Chargers seek safety in numbers

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Johnny Lightning

Go Bolts
Feb 7, 2006
Four veterans vie to fill two jobs in secondary

By Kevin Acee
July 31, 2006

K.C. ALFRED / Union-Tribune​
It's still early in the Chargers' training camp, but newcomer Marlon McCree (20) can enjoy making an interception in practice.
It is the cornerbacks who get the publicity, good and bad.
But the reality is that the men who play in the far reaches of the defense can be just as crucial (and sometimes more so) to a secondary's success or lack thereof.
Thus, Chargers General Manager A.J. Smith's only significant free-agent signing this spring was safety Marlon McCree. Thus, the biggest battle for a starting spot in training camp is at safety.
“We have to be good in the secondary, and they know it,” safety Clinton Hart said. “They have to bring the best out of whoever is starting out there. Whoever that is is going to be good, because we have guys pushing them for the starting spot.”

This should be fun to watch.
While defensive backs coach Brian Stewart and coordinator Wade Phillips have stuck with the same rotation the first two days, it is likely they will start to mix things up soon.
The only certainty is that McCree will start at one of the two safety spots. (It is ridiculous to think the Chargers guaranteed him $6 million in the offseason to be a reserve.)
Up for grabs
The four Chargers battling for playing time at the two safety positions, from which the team needs more interceptions:
Marlon McCree: Extremely smart, most experienced of the group. Will start at one of the spots.
Clinton Hart: Showed he could play last year at either position. Is rapidly learning how to play the pass.
Bhawoh Jue: Was physical and at times made plays on the ball. Currently injured (knee) but expected back soon. Terrence Kiel: Better against the run. Has had a good opening week of camp.
Where McCree plays is the only question. He played strong safety last year in Carolina, but he has also played free safety.
Really, Terrence Kiel is the only one of the four combatants seemingly tied to a position, having played strong safety his first three years and being better against the run than the pass.
Hart started nine games at free safety his rookie season in 2003 for the Philadelphia Eagles. Last year for the Chargers he started one game at free and four at strong. Bhawoh Jue, the Chargers' primary starter at free safety in '05, has played every secondary position in his five NFL seasons.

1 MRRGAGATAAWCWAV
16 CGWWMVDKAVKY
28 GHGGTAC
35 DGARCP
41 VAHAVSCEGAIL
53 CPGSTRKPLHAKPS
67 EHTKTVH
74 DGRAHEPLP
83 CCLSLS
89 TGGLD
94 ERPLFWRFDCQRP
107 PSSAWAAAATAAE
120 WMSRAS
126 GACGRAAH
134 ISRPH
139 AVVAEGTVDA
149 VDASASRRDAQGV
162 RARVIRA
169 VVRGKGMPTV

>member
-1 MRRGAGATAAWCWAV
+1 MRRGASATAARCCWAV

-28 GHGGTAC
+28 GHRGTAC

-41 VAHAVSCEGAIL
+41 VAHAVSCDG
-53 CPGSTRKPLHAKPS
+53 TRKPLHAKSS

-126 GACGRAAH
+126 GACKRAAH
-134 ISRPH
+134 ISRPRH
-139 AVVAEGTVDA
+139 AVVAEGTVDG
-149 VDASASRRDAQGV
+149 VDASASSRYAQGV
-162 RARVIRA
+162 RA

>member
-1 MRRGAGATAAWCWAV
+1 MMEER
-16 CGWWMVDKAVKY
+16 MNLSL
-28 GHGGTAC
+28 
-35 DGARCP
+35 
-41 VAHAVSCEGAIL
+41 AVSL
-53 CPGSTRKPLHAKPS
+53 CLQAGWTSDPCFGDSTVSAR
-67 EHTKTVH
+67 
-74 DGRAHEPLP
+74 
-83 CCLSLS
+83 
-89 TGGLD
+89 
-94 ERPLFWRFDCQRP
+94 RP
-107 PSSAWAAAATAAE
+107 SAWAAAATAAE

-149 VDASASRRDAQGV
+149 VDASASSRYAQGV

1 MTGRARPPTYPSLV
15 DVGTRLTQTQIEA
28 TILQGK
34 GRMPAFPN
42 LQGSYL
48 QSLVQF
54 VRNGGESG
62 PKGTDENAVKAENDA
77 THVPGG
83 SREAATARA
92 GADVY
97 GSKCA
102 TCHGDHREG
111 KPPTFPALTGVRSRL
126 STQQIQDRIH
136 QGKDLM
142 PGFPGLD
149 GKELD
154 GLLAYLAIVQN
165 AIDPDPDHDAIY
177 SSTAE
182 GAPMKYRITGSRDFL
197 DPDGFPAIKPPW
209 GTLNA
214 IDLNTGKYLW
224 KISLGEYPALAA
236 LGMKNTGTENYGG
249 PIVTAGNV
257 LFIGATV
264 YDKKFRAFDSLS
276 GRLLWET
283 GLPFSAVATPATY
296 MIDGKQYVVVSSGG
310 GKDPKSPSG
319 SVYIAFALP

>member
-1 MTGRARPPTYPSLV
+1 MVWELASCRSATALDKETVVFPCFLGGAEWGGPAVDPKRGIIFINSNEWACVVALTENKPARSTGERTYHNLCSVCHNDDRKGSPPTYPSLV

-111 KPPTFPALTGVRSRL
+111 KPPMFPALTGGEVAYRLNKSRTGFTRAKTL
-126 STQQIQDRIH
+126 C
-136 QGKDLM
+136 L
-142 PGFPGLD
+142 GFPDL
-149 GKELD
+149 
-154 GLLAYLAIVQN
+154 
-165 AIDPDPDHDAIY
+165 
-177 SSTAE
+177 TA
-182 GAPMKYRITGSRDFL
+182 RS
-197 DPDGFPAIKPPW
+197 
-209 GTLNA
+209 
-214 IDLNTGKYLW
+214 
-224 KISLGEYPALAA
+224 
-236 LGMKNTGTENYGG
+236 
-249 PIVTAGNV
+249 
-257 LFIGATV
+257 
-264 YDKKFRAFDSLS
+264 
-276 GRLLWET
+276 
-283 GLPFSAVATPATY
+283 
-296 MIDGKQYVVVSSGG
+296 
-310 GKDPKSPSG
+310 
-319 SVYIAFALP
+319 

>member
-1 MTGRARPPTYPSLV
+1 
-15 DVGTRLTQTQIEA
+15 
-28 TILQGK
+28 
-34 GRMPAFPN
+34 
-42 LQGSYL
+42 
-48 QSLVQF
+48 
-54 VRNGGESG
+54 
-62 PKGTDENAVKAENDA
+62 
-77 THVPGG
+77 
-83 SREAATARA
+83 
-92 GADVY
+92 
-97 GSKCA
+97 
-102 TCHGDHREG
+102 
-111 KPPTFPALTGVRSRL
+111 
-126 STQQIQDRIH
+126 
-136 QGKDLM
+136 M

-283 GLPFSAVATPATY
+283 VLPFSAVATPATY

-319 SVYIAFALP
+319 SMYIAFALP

“We're all interchangeable,” Jue said.
Add to that widespread versatility the fact that in the Chargers defense the two safety positions are not all that different in their requirements.
“The safeties are a little more involved here,” McCree said. “That's great. The safeties here are identical. Other teams I've been on, you had a strong safety and he was the strong. You had a free safety and he was the free. The safeties here, both of them do the same thing a lot. Most of the time both are covering, both blitzing, both playing the post, both playing cover-two, both playing cover-four. That's fine. I like it that way.”
At the dawn of camp, McCree is the starting free and Kiel the starting strong safety. Hart is playing second-team strong. Jue is on the sideline, still recovering from an offseason knee 'scope. He is expected to return to the field by week's end.
“Those guys have a head start,” Jue said. “I definitely will push them. There's no question I'm going to come like a bat out of hell to win my job.”
It is likely Jue will initially be inserted back in with the No. 1 team, a nod to the fact starters don't lose their jobs to injuries.
One thing that could determine the winner to play opposite McCree is the player who shows the ability to find the ball. The Chargers secondary came up with just seven interceptions last season, including three by Jue and one by Hart. Increasing that total (a lot) is a point of emphasis this camp.
The Chargers also need a true leader at safety. It is likely McCree is that leader, as he was in Carolina. Jue struggled somewhat in that role last season.
“To be a safety you have to be a guy who can run the defense,” McCree said. “That's what I've been able to do in the places I've been. I've been able to adapt to the guys I've been with.”
Whatever happens, with multiple ways this could turn out, the participants and the man in charge are saying there are only positives to come from the summer battle. “I think it is an ideal circumstance,” coach Marty Schottenheimer said. “It's the kind of competition that will clearly bring out the best in everybody.”